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Author Topic: How are UTXOs stored?  (Read 1724 times)
tonych
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January 25, 2015, 04:12:36 PM
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As far as I understand, when bitcoin client starts it parses the whole blockchain back from genesis block to build UTXO database. Later when it verifies a new transaction it uses the UTXO database and doesn't read the actual blocks where the outputs come from. Correct?

How does it store the UTXO database? In memory or on disk? If on disk, are there any integrity checks to protect from a hacker silently breaking into the node machine and modifying the UTXOs to whatever he wants?

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January 25, 2015, 04:16:29 PM
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If on disk, are there any integrity checks to protect from a hacker silently breaking into the node machine and modifying the UTXOs to whatever he wants?
If hacker is able to modify utxo database he is also able to put new checksums for passing integrity checks.
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January 25, 2015, 04:47:33 PM
 #3

As far as I understand, when bitcoin client starts it parses the whole blockchain back from genesis block to build UTXO database. Later when it verifies a new transaction it uses the UTXO database and doesn't read the actual blocks where the outputs come from. Correct?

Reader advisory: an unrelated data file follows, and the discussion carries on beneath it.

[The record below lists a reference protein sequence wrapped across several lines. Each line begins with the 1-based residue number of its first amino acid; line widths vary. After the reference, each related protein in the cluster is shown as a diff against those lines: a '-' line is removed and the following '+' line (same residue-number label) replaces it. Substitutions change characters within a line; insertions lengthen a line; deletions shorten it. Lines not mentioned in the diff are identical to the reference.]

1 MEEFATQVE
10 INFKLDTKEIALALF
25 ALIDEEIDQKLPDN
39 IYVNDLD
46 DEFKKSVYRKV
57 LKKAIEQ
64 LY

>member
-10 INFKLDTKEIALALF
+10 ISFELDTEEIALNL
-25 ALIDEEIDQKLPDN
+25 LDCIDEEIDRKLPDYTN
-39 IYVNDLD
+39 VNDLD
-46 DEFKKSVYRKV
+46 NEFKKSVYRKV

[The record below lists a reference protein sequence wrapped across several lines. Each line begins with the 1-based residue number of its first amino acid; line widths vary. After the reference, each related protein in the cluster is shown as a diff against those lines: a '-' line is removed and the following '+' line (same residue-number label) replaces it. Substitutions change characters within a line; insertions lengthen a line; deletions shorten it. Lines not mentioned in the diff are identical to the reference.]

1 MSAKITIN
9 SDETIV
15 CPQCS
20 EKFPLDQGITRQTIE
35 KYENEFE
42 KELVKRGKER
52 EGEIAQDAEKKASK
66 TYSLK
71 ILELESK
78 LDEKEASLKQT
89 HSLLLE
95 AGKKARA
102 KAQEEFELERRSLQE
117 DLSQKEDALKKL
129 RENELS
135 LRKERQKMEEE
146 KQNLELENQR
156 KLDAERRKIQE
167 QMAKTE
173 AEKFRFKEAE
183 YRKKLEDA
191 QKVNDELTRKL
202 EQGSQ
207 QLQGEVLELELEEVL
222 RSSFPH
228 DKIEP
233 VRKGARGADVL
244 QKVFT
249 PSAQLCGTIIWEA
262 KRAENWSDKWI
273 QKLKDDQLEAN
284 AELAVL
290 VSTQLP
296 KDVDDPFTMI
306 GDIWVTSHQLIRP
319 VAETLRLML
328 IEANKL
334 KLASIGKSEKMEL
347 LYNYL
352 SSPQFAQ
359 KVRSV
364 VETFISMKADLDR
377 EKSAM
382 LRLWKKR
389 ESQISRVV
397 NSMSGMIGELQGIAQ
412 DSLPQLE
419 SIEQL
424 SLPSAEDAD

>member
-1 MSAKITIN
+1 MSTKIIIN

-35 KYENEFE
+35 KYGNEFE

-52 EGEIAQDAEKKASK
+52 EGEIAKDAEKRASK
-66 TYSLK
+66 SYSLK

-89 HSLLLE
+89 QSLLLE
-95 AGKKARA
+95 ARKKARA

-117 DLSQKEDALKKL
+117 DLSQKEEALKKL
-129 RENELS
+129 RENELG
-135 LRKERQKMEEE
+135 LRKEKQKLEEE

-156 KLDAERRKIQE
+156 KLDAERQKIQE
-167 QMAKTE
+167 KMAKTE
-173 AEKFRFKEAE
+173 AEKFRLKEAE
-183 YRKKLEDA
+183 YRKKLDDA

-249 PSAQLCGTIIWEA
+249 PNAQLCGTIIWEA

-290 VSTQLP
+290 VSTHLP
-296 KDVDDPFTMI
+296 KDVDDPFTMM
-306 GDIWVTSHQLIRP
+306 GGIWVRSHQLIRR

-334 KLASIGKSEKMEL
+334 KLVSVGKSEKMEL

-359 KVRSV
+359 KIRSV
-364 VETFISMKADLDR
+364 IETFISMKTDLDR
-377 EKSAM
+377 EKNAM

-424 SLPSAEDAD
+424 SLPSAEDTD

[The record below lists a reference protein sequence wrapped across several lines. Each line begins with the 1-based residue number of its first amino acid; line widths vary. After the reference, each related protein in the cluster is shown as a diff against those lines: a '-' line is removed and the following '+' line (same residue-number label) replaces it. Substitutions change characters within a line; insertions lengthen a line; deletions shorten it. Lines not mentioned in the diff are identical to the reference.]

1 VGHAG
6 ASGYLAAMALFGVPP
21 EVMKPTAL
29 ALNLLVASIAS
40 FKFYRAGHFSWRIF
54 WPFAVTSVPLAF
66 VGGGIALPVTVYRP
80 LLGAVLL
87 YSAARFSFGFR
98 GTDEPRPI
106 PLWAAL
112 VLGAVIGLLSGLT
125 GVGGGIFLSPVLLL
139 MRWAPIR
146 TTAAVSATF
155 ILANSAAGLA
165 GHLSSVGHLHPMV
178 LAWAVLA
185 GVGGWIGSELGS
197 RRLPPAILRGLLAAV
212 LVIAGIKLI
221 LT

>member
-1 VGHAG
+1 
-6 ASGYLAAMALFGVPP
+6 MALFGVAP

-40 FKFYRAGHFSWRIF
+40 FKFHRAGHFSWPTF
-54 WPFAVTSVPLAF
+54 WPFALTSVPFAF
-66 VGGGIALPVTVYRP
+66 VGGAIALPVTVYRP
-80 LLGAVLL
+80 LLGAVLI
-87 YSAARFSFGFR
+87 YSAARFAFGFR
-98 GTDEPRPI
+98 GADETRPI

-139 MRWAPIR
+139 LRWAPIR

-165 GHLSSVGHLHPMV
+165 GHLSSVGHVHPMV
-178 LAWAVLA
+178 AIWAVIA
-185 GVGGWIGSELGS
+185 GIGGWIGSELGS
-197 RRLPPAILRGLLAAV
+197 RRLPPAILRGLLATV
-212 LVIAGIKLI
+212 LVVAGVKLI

How does it store the UTXO database? In memory or on disk? If on disk, are there any integrity checks to protect from a hacker silently breaking into the node machine and modifying the UTXOs to whatever he wants?
They are stored on disk, in an instance of Google LevelDB.  But as amaclin already said, if someone breaks into your machine and gets to modify the data directory, they can just work around any integrity checks, too.

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January 25, 2015, 05:48:37 PM
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There are proposals out there to add a hash of a deterministically generated UTXO set (or rather tree) either in block headers or maybe coinbase transactions. To really enforce the correctness of these hashes though, you'd need at least a soft fork. They could give strong indication though.

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tonych
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January 25, 2015, 06:06:26 PM
 #5

So, before any of the proposals is implemented, if someone manages to poison UTXO databases of a few biggest miners or mining pools that hold more than 50% of hashing power combined, he'll be able to later spend a fake output that never existed (or had smaller value) and it'll get into a block? Other miners will reject the block but they are a minority. Non-mining nodes will also reject but who cares.